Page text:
How will the research be applied?
Once you’ve got that information and a fertilized egg that’s divided into a few cells, you can sample one of the cells to figure out the expected intelligence if it’s implanted and becomes a person.

What does that mean in human language?
Any given couple could potentially have several eggs fertilized in the lab with the dad’s sperm and the mom’s eggs. Then you can test multiple embryos and analyze which one’s going to be the smartest. That kid would belong to that couple as if they had it naturally, but it would be the smartest a couple would be able to produce if they had 100 kids. It’s not genetic engineering or adding new genes, it’s the genes that couples already have.

And over the course of several generations you’re able to exponentially multiply the population’s intelligence.
Right. Even if it only boosts the average kid by five IQ points, that’s a huge difference in terms of economic productivity, the competitiveness of the country, how many patents they get, how their businesses are run, and how innovative their economy is.

Will the West, specifically America, follow China’s lead? Some publications and sites like project-syndacate.org  speak to the growing concerns of tampering with human genetics.  These concerns are that of the socioeconomic implications of having the technology to alter a child’s genetics would only be available to families of means and would create a greater disparity between the two.

When do you think the embryo analysis might be implemented on a large scale?
Actual use of the technology to do embryo screening might take five to ten years, but it could be just a few years. It depends on how motivated they are.

Could this whole process be repeated with other characteristics, like physical appearance?
Absolutely. In fact, almost any trait other than intelligence would be easier to do. We know that intelligence depends on lots of genes while physical traits—like hair or eye color—only depend on a few genes. Things like body shape would be easier to do, physical attractiveness would be pretty complicated, personality traits might be a little simpler than intelligence—how hard working somebody is, how impulsive, how politically liberal or conservative they are would be easier. How religious you are—that’s definitely influenced by genes to some degree.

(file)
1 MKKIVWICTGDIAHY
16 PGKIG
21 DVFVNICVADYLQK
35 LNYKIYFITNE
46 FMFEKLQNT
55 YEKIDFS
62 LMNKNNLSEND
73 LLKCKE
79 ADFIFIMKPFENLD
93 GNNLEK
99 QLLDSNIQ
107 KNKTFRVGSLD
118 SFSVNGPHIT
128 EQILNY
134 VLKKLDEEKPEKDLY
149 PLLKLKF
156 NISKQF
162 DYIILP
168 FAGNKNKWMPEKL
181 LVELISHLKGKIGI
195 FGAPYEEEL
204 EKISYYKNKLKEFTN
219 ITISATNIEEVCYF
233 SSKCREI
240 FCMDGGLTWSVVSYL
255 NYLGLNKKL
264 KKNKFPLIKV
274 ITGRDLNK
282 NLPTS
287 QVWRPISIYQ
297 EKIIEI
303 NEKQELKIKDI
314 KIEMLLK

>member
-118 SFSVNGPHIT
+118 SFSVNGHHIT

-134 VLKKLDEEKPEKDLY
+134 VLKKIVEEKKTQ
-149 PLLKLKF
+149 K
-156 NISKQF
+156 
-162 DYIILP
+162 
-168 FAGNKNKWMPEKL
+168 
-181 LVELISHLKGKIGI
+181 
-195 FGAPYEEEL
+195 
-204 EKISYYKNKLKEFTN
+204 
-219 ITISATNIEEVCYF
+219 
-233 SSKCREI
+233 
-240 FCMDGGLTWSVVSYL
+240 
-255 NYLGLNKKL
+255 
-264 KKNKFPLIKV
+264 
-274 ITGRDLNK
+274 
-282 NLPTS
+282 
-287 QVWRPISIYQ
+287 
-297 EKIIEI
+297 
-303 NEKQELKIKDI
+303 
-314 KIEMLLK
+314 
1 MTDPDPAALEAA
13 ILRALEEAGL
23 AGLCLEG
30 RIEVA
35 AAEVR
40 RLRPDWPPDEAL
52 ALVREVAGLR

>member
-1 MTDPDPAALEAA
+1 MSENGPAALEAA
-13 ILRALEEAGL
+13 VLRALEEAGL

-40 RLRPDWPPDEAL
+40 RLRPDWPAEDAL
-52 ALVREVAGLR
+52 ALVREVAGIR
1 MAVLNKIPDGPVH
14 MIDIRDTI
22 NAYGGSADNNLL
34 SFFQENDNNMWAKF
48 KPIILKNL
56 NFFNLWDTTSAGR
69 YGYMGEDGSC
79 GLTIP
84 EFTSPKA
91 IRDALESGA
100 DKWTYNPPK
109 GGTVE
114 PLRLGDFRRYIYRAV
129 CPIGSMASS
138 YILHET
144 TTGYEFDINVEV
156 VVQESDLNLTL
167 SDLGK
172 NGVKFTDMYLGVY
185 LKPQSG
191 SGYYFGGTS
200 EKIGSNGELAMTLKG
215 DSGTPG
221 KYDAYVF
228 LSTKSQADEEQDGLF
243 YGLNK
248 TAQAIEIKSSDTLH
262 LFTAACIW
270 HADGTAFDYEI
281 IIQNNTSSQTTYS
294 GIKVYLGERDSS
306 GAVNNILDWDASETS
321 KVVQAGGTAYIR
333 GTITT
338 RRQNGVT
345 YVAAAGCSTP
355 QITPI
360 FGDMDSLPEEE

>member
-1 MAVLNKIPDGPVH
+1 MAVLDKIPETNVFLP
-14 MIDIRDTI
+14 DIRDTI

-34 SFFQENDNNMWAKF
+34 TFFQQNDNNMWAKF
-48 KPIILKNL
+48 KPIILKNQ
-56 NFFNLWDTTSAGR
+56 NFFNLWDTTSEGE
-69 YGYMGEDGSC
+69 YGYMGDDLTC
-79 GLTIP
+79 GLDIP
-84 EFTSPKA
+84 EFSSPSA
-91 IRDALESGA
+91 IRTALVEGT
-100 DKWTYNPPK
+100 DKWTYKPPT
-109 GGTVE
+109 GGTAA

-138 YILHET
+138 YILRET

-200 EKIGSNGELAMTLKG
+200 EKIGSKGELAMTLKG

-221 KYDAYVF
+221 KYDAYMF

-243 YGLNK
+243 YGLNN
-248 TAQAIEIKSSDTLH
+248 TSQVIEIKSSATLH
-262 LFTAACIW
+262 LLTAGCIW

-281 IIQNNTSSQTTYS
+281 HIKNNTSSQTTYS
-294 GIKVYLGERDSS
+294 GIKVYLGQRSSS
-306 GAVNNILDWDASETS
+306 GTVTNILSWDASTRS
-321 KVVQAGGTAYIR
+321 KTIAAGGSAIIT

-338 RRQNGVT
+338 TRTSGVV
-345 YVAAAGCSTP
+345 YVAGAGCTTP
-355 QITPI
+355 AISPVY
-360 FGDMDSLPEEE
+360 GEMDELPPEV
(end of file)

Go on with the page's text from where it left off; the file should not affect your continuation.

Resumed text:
Shit. How does Western research in genetics compare to China’s?
We’re pretty far behind. We have the same technical capabilities, the same statistical capabilities to analyze the data, but they’re collecting the data on a much larger scale and seem to be capable of transforming the scientific findings into government policy and consumer genetic testing much more easily than we are. Technically and scientifically we could be doing this, but we’re not.

China is looking to the future with this program and others. Now investing far more money than the United States in education and adding programs to foster creativity, a longstanding criticism of the Chinese education system. If China can stop its smartest people’s brains from going to the United States and Hong Kong, is another question. Either way, the advancement of genetic modifications can have incredible influence on the world to come.